Except Ms Hough of course! She’s standing at the Giant’s Causeway with a head-full of myths thinking about Fionn and the Fianna and this shore being as Irish as Kerry – as it is. But when some of us go to the Giant’s Causeway the story is about a giant who could walk across from Staffa and how Scotland and Ireland nearly touch here. So we swap stories with the kids about Rathlin and Robert the Bruce and his spider or about Cuchulain training in Skye and jumping across from or we go along at Dunluce and it’s the home of the chief of the Irish McDonnell’s and the Scottish MacDonalds. And that makes you ask who the Irish are to impose a border down the middle of the north channel when it’s always been a bridge.

        • Jude Collins April 13, 2016 at 9:51 am #

          So …are you really saying Scotland and Ireland should be one country??

          • BYC April 13, 2016 at 10:05 am #

            I was just saying (as usual) that even on Ms Hough’s Irish mythology bit there’s more than one point of view so she shouldn’t be getting all misty eyed on the banks of the Moyle.

          • jessica April 13, 2016 at 10:47 am #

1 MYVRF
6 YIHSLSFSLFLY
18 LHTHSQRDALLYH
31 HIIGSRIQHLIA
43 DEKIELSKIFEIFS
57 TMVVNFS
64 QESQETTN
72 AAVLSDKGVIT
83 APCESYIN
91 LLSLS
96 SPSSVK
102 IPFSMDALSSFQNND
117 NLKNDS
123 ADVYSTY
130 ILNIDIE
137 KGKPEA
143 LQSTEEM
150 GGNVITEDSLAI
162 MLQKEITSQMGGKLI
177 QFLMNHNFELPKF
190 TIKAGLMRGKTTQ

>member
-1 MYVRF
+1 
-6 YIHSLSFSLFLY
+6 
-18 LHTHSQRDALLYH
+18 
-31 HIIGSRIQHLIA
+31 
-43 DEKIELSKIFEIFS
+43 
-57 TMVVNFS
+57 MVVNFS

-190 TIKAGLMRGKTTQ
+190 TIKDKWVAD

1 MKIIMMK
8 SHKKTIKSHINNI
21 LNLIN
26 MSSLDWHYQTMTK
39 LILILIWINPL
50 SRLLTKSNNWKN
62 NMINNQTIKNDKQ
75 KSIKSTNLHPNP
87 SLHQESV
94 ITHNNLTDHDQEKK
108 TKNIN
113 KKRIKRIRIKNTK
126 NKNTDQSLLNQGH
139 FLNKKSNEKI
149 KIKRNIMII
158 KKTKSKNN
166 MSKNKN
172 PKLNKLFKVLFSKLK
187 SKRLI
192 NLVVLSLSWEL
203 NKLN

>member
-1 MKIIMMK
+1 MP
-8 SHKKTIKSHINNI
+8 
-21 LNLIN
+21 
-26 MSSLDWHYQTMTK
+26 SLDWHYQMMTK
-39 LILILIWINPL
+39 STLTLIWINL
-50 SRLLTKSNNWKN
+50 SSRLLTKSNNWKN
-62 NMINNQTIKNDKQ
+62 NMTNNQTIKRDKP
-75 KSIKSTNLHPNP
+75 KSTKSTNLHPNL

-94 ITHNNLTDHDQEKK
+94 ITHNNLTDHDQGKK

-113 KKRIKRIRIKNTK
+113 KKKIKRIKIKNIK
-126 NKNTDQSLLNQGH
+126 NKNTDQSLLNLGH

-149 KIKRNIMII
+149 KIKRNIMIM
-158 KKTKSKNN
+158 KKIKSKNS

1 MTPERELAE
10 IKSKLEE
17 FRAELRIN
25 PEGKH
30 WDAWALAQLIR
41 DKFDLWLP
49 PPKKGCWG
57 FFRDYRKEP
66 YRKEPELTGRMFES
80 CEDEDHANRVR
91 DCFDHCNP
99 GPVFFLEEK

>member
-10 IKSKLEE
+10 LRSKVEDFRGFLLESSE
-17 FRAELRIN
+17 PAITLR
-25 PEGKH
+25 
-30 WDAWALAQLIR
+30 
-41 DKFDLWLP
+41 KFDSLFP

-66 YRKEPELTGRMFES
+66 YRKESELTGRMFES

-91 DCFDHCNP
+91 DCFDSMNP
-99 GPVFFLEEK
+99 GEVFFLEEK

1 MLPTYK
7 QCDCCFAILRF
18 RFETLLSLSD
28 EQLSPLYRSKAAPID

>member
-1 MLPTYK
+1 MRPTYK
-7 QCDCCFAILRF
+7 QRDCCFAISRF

“there’s more than one point of view ”

            You wouldn’t think it these days BYC

        • jessica April 13, 2016 at 10:18 am #

          “I think they might say try and unite with your neighbours (as they have in the south) before demanding that the south weighs in one side of the argument. ”

          And do you think this is possible with Ireland under British rule BYC?

          You seem to believe the RUC were a police force, I assure they were never a police force to my community.

          Do you think the conflict is being portrayed fairly? I and anyone who grew up in a republican community knows perfectly well it is not.

          Hardly encouragement to unite with our neighbours, yet regardless of the growing disillusionment with their efforts, that remains what Sinn Fein are trying to do, and what are they getting from their neighbours in return? Stench, rogues and renegades.

          What are they getting from the britsh in return?

          Cover up after cover up on grounds of national security.
          Lies and continued recruitment by MI5

          What are they getting from the Irish government in return.